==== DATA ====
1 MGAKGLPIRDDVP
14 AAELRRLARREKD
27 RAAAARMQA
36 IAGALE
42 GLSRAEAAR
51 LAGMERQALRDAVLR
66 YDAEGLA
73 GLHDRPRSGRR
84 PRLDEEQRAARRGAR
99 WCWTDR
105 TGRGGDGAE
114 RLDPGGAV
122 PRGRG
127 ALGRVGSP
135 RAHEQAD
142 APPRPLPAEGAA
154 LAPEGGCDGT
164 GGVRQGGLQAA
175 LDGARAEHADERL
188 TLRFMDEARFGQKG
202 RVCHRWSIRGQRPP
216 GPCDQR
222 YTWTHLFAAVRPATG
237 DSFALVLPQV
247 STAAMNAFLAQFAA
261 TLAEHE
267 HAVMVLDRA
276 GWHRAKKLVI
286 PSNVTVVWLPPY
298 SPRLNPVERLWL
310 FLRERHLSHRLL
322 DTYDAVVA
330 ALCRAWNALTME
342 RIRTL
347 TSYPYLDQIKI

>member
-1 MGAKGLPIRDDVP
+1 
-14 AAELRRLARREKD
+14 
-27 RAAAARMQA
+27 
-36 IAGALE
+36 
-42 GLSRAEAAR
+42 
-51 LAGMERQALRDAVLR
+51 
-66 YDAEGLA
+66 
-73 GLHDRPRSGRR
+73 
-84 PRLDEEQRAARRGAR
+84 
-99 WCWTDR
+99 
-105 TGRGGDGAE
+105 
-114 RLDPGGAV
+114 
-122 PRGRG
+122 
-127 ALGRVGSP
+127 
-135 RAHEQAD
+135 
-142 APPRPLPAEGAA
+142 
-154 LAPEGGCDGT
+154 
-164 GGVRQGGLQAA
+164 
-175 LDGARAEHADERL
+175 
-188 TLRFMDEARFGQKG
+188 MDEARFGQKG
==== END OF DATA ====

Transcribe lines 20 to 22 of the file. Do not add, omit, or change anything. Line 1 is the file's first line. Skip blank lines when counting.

188 TLRFMDEARFGQKG
202 RVCHRWSIRGQRPP
216 GPCDQR